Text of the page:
WHAT IS FRP REBAR?

In this series, we are going to cover some frequently asked questions we hear when we introduce our product, GatorBar, to anyone new. The first and most basic question is the obvious one. What is FRP rebar? While it may surprise you FRP rebar has been with great success for over thirty years, and is in over 350 bridges across Canada and 90 in the United States.

So let’s answer the question: FRP stands for Fiber Reinforced Polymer. FRP rebar is comprised of two elements; a fiber (usually carbon, glass, aramid, or basalt) and a matrix resin (polyester, epoxy, or vinyl ester). The role of the matrix resin is to hold together, protect, and transfer the load between the fibers.

FRP rebar FRP rebar

So how does the end product, FRP rebar, differ from steel rebar? There are two big differences someone will notice immediately when comparing the two side by side.

  • First, FRP is much lighter than steel, up to 7 times to be exact!
  • The second is that FRP rebar is much less stiff, or technically speaking, FRP has a modulus of elasticity that is 5 times less than that of steel. To learn about how the lower modulus of elasticity can be beneficial in slab on grade applications, download our whitepaper here.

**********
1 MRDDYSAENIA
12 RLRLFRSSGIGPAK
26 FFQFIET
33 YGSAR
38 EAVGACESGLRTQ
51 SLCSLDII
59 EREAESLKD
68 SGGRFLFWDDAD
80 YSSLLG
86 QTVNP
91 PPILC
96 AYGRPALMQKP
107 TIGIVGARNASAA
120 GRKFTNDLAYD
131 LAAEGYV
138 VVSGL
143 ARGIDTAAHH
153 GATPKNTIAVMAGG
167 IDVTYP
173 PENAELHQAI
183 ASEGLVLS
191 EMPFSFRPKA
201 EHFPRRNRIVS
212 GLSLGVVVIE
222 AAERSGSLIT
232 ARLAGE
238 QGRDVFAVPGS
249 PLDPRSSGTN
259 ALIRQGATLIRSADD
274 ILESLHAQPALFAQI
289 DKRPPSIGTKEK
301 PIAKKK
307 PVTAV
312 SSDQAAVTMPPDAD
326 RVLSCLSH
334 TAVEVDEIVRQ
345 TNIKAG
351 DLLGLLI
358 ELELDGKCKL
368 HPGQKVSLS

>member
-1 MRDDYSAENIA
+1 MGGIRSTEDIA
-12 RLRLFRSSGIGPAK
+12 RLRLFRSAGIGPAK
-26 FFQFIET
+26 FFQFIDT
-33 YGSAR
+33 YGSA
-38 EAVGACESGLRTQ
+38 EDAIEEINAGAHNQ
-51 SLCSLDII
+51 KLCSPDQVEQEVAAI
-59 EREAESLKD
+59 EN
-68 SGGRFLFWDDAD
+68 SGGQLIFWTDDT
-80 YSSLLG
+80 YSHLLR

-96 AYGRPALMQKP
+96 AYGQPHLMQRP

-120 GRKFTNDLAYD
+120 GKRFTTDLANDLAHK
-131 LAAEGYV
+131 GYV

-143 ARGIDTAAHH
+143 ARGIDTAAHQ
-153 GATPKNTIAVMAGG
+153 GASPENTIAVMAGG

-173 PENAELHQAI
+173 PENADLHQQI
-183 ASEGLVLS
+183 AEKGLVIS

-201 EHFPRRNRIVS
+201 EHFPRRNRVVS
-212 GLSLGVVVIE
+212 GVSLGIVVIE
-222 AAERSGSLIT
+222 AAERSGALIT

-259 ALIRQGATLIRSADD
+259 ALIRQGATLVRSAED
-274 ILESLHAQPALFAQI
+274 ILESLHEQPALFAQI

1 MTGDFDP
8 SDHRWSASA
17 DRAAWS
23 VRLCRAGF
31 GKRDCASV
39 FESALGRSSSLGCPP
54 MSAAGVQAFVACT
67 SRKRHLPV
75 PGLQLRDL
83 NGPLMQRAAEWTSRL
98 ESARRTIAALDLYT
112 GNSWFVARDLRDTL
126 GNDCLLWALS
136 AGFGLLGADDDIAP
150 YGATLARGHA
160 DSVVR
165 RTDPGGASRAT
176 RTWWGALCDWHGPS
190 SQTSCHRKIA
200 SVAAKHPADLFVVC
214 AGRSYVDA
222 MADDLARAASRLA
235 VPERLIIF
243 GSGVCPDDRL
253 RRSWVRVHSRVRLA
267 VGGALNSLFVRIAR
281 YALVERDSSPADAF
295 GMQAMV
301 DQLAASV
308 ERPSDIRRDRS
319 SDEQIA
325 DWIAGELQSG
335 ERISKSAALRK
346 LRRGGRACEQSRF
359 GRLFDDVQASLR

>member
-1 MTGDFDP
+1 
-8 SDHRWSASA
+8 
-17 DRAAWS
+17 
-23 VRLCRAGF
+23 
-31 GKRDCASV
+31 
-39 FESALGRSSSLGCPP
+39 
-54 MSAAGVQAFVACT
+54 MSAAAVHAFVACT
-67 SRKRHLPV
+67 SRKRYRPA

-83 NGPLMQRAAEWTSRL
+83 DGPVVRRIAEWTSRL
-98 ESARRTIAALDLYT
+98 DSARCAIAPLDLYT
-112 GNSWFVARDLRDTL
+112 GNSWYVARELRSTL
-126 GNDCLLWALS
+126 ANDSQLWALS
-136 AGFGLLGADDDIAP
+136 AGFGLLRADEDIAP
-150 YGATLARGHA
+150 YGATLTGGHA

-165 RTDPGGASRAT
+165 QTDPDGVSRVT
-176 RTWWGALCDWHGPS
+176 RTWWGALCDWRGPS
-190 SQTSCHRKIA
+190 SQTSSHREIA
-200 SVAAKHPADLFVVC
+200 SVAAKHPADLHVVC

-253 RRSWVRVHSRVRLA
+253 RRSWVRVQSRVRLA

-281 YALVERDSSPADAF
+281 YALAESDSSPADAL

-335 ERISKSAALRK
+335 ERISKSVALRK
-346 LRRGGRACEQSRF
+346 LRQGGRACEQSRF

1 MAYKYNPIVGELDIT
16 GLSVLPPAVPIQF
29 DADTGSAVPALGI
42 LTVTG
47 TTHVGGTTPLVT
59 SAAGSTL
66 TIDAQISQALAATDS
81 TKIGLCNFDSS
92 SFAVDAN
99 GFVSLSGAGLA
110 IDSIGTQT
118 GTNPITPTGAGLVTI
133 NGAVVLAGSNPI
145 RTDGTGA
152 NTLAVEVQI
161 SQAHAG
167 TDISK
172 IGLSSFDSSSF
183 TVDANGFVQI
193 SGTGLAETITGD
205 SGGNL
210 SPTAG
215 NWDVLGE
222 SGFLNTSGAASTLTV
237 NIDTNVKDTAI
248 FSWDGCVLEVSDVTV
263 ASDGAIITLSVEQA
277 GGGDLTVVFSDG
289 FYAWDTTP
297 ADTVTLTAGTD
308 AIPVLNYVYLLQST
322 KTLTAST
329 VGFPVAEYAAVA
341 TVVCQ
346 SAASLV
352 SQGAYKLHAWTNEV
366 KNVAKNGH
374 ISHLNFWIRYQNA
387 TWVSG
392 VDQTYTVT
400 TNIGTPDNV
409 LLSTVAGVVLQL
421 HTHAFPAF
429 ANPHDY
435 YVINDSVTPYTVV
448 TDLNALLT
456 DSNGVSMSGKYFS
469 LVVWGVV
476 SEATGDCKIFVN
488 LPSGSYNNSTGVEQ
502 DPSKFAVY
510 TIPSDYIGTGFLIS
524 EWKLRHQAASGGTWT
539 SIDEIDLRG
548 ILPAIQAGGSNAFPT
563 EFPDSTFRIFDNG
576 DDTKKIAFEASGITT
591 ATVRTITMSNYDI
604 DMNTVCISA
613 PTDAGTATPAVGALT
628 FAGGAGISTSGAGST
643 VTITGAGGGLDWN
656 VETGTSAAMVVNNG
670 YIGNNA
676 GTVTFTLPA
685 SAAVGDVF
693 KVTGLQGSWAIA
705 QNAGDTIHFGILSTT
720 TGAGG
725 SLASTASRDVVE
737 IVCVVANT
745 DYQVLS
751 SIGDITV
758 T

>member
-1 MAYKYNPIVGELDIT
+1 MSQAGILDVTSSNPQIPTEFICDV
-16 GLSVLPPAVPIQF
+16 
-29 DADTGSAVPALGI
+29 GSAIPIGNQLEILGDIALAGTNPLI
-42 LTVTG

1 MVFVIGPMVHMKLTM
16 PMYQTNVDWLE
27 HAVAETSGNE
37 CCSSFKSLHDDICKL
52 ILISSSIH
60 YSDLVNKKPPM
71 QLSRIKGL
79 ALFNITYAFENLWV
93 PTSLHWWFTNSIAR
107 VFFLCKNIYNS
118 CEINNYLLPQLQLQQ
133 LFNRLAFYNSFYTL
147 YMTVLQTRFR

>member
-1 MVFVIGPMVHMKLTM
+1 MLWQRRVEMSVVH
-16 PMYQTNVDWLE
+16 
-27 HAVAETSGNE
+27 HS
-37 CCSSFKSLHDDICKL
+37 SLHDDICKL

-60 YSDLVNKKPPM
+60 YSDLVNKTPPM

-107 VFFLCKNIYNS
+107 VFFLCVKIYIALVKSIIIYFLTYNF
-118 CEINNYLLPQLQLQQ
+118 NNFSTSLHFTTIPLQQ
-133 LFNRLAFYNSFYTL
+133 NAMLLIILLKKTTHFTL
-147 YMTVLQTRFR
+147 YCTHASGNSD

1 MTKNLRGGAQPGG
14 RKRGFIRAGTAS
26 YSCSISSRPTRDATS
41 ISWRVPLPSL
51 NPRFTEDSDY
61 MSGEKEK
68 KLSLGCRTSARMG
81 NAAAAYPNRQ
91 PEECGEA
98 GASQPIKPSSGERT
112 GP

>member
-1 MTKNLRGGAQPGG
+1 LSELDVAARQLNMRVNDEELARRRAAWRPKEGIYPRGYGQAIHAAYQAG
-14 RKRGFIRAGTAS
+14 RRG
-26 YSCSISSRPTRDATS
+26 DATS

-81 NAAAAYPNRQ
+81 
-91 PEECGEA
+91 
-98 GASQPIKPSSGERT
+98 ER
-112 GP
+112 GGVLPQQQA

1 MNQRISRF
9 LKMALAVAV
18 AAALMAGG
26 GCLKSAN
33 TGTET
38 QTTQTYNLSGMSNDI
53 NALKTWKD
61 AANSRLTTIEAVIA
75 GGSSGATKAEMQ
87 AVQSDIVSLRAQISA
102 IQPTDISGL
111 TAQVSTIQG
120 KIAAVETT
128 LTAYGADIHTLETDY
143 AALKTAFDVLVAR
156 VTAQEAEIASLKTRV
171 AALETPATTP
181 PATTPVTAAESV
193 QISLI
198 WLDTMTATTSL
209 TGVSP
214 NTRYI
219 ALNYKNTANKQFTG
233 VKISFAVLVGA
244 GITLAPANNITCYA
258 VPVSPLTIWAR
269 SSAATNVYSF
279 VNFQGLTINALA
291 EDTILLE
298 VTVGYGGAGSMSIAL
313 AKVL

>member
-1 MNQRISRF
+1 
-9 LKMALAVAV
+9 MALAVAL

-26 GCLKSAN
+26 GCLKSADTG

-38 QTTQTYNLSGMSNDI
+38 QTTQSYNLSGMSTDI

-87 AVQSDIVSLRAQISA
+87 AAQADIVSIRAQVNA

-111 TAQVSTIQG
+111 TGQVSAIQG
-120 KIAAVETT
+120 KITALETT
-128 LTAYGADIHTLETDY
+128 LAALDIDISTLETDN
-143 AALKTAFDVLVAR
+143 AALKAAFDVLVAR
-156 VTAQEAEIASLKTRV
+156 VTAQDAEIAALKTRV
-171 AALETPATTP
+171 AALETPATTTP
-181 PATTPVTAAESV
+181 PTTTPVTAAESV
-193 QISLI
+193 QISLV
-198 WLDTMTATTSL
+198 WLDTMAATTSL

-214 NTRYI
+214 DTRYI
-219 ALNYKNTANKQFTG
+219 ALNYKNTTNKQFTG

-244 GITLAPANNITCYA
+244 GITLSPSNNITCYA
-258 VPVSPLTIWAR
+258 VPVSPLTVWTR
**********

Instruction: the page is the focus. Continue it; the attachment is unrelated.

But the difference goes further than that:

  • FRP rebar is corrosion resistant, where steel will eventually rust and crack the concrete it’s supposed to reinforce. This leads to structural life that is up to 2 times longer when FRP rebar is used!
  • FRP has a greater tensile strength than steel
  • FRP rebar is thermally and electrically non-conductive

Now you know the basics. We are here to answer any additional questions you may have, just contact us!

Costello Construction

Costello Construction

Kauai, HI

"It [GatorBar] is so easy to work with it feels like we are cheating! We have always used a #4 steel rebar grid in warehouse slabs to add structural integrity, but no matter how hard you try, 6x6x10/10 wire mesh always ends up on the bottom of the slab. There is never enough time to pull it up, and even if you Dobie it up, the steel bends down when you step on it. In the end, it does not add structural strength to the slab. GatorBar springs back, staying centered in the slab."